importancia de la informacion de otro equipo segun P.Sydmons,G. Willis,W.Rampf y M.Al

Tema en 'Foro BMW F1/Racing/Competición' iniciado por uno, 8 Sep 2007.

  1. uno

    uno Guest

    cuann es importante la informacion tecnica de otro equipo (Mario Almondo (Ferrari), Willy Rampf (BMW Sauber), Pat Symonds (Renault), Geoff Willis (Red Bull)


    Q. (Stéphane Barbé – L'Equipe) To all of you, as technical directors who are working very hard to get performance from the car how high would you rate in terms of cheating the fact that a team could have obtained technical information from another team?
    GW: I suppose I have the advantage of having looked from the outside… (This is) a very difficult question to answer. When you are designing a car, particularly when you are looking at your competitors, it is certainly one of those things that you want to know – where is the other person's advantage – is the aerodynamics better, or is the car lighter or is the centre of gravity lower or is the engine more powerful.
    So, in some ways, knowing that information or some of it helps you to focus a bit more on where you develop the car and in the absence of that information all the teams are doing a lot of competitor comparison analysis to try to focus on exactly where their shortcomings are. We do that all the time.
    If you were to take the extreme condition of having detailed information about somebody else's car, in some cases it would be a huge advantage and in other cases it would just be enabling you to produce what that team had already produced and therefore you would always be playing catch-up, however good your manufacturing and design and operations loop is, it is going to take you four to six weeks to get those sort of components on a car and fundamentally what you want is an understanding of why you have come up with those engineering solutions and not what those solutions are…
    So, for me, if an engineer comes to me from another team, I am not interested in his specific technical knowledge about that car, because it should already be out of date. I am interested in how he arrives at that design and what made the car go fast. So, ignoring all issues about the morality and legality of it, I am not sure how much use in certain cases some information is. In other cases, it is a lot of use.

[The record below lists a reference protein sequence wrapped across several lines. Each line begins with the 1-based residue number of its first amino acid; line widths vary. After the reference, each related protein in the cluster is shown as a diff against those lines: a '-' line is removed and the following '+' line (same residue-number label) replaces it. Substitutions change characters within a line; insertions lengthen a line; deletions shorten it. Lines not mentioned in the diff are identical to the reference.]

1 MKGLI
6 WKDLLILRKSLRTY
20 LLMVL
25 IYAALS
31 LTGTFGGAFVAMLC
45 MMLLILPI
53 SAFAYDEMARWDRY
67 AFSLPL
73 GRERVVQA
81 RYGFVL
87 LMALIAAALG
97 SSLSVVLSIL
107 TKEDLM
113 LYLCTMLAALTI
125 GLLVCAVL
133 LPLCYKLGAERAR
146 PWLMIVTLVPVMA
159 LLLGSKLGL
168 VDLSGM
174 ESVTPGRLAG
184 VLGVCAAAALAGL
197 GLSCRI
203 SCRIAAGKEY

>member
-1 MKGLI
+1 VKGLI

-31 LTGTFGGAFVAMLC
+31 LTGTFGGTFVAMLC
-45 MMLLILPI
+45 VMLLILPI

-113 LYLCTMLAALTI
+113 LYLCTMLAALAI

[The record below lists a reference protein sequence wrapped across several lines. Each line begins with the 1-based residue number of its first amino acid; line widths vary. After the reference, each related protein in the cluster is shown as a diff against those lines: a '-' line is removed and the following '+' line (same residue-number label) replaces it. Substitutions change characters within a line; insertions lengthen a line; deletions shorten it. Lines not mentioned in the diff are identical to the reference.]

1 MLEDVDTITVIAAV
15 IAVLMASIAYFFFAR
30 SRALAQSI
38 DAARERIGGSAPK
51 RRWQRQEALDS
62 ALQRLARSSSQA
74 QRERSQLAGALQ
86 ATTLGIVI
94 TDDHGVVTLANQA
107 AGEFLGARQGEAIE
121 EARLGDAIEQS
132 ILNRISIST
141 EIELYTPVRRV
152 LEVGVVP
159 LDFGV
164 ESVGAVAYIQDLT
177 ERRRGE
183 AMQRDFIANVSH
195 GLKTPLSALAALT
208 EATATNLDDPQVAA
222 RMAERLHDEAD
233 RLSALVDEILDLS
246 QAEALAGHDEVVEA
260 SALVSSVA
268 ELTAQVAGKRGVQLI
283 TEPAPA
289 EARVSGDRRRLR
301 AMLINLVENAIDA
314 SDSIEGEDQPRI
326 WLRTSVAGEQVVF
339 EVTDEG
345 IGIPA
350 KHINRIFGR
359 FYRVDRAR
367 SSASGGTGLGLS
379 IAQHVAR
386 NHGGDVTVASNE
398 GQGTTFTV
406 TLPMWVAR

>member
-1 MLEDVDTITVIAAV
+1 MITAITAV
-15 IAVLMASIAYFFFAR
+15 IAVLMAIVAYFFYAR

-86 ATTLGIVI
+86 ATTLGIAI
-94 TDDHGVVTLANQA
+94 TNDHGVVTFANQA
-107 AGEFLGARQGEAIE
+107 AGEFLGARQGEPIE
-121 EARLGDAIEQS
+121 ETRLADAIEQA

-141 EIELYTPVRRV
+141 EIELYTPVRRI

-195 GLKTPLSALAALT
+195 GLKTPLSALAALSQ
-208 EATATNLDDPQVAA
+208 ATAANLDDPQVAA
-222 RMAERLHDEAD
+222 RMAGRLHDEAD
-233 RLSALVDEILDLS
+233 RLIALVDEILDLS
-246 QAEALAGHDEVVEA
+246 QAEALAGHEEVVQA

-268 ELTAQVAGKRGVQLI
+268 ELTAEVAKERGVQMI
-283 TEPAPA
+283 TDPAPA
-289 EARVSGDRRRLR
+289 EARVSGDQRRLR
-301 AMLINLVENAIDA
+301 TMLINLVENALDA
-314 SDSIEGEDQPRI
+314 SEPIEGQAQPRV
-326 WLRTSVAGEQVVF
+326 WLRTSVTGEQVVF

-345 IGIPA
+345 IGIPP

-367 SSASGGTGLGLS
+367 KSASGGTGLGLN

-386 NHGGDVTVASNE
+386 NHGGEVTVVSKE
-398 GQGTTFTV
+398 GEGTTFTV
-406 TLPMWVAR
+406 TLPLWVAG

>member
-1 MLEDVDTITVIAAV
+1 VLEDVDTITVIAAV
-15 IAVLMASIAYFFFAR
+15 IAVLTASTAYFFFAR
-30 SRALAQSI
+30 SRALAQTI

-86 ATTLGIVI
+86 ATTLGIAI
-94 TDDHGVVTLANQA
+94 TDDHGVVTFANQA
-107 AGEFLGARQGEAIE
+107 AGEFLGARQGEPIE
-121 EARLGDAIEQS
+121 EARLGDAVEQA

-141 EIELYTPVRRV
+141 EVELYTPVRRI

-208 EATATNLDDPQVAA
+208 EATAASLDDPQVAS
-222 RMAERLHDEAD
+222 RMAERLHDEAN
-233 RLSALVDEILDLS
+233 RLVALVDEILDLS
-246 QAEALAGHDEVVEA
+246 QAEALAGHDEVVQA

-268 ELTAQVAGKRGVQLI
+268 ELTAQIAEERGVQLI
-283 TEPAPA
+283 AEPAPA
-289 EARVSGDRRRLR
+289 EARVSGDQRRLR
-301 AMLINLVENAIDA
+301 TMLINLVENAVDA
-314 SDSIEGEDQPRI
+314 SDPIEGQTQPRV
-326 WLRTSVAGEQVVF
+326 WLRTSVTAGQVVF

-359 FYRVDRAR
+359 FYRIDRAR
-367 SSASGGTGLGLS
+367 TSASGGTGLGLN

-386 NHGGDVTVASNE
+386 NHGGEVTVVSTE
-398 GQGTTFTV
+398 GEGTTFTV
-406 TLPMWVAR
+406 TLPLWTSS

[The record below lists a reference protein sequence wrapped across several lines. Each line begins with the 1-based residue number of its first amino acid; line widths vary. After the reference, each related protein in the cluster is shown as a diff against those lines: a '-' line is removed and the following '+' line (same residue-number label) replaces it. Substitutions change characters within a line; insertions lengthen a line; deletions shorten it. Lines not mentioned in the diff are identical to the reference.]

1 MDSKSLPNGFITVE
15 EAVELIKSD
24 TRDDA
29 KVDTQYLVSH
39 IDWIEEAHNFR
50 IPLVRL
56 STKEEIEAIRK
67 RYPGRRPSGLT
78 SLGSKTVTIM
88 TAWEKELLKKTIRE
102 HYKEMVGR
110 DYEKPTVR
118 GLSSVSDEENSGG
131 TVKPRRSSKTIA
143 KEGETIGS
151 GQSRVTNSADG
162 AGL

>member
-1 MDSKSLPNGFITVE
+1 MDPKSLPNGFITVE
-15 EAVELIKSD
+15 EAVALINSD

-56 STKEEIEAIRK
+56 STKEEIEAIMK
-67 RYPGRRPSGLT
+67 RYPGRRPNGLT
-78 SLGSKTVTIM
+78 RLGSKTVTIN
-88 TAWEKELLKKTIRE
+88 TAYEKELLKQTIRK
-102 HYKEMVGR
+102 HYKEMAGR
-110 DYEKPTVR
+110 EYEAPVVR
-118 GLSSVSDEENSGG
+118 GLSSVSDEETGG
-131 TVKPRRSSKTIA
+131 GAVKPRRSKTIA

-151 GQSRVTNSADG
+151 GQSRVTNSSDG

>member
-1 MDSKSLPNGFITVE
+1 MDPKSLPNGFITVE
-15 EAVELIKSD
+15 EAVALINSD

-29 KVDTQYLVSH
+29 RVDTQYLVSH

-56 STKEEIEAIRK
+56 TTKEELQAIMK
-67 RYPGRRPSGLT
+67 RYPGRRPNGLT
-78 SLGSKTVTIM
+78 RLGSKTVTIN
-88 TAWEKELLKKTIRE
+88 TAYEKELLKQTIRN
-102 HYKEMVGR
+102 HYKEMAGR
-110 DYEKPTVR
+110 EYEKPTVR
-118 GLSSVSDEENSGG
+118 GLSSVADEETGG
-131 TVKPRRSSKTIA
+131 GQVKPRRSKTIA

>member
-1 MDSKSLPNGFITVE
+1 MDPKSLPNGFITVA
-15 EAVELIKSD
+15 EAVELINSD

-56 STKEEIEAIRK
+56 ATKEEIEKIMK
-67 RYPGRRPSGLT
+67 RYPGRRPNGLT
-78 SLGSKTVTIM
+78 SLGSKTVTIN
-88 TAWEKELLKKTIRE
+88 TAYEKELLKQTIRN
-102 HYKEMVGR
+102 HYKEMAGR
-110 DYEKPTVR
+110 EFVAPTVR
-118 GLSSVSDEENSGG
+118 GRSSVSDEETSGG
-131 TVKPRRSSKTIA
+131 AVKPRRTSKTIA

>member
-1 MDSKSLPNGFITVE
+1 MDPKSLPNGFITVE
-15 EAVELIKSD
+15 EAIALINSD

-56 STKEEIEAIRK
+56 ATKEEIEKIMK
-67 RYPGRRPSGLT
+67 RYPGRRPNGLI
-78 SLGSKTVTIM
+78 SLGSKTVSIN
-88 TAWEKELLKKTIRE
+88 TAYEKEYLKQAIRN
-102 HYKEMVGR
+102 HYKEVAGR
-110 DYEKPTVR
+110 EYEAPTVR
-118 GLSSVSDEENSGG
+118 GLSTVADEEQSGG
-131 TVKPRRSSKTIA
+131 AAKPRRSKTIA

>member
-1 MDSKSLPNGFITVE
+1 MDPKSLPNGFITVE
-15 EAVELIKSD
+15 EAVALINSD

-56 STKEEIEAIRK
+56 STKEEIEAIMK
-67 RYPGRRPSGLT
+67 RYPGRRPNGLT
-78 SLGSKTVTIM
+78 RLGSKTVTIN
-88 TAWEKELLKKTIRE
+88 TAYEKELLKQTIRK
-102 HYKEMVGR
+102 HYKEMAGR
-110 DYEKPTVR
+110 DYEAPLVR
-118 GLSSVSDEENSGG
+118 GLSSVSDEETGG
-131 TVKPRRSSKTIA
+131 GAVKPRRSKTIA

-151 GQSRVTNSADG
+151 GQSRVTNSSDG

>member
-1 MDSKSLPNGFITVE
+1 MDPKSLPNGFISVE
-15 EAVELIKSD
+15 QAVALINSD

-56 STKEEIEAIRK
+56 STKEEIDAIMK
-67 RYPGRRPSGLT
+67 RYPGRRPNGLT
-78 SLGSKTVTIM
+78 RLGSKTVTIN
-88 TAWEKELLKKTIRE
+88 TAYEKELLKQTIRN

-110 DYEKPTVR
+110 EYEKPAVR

PS: I agree very much with Geoff. What makes a car go fast is reasonably well known and reasonably easy to simulate and therefore the way in which we approach our development is weighted with respect to the lap time improvement one can get in different areas.
    In other words, we all know that good aerodynamics makes a Formula One car go very fast, so we put a lot of effort into that. We know at the moment, there is very little we can do with the engines, so that effort is scaled down. Even when it was free, we know that for each million Euros you spent on the engine, you produced less performance than a million Euros spent on aerodynamic development.
    We all understand where we should be spending our money and putting our effort in and in what proportion and we are trying to do that as much as we can in the budgets that we have and the personnel that we have. So, information from another team doesn't really help you in that respect and equally neither does detail.
    And that is where I agree with Geoff – what's important in a team are the people and the way people approach things and to have even a complete set of drawings of a car, if you don't understand the concept of how it works, then it is not terribly interesting.


    WR: The performance of the car is an overall part of a complex system, so if you bring in one engineer from another team and maybe he has some ideas, but overall on the long term I don't think that you would make a big step forward as long as he is not working well in the team or integrated in the team.
    Sometimes I think it is over-estimated what input can be made to another team. It is like increasing a team when the whole team has to work well and all with a lot of trust together to make a quick car. So it is not one thing that makes a car go quicker but a huge amount of small details and all the philosophy that has developed in a team over years.


    MA: if you get a lot of technical data of another car it is not a matter of single details that you would like or not of the other car, trying to imitate what the other team did, but it is a matter of knowing references… If I know the weight distribution of another car, the efficiency, how powerful is the engine and so on, then I know my references and know exactly where to put our resources.
    So I have a higher possibility of arriving at the same result if I am behind or even a better result if I am quicker and with less energy spent, less money and in a quicker time, so for sure it is an advantage to just know things and how the other works because it is a sort of technical gift in this respect.


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